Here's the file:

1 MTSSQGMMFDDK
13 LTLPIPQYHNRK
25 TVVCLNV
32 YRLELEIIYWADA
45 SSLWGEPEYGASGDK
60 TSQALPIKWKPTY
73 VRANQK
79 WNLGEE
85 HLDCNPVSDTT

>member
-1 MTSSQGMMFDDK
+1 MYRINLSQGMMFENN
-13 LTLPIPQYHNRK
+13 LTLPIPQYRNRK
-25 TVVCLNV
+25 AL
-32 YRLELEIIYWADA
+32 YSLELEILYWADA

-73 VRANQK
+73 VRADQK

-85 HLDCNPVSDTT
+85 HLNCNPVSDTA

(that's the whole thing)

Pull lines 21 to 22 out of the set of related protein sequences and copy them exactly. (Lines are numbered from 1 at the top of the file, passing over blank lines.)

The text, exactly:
-85 HLDCNPVSDTT
+85 HLNCNPVSDTA